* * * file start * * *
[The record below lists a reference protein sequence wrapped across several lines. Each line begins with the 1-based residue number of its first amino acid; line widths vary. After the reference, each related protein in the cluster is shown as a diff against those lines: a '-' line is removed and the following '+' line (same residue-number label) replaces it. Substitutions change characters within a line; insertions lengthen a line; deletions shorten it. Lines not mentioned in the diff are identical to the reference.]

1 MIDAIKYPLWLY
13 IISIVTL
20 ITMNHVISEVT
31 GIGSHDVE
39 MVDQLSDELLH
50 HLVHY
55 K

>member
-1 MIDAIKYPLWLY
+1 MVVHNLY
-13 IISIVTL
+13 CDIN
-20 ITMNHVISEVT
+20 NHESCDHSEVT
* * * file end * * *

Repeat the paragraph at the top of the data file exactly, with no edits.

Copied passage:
[The record below lists a reference protein sequence wrapped across several lines. Each line begins with the 1-based residue number of its first amino acid; line widths vary. After the reference, each related protein in the cluster is shown as a diff against those lines: a '-' line is removed and the following '+' line (same residue-number label) replaces it. Substitutions change characters within a line; insertions lengthen a line; deletions shorten it. Lines not mentioned in the diff are identical to the reference.]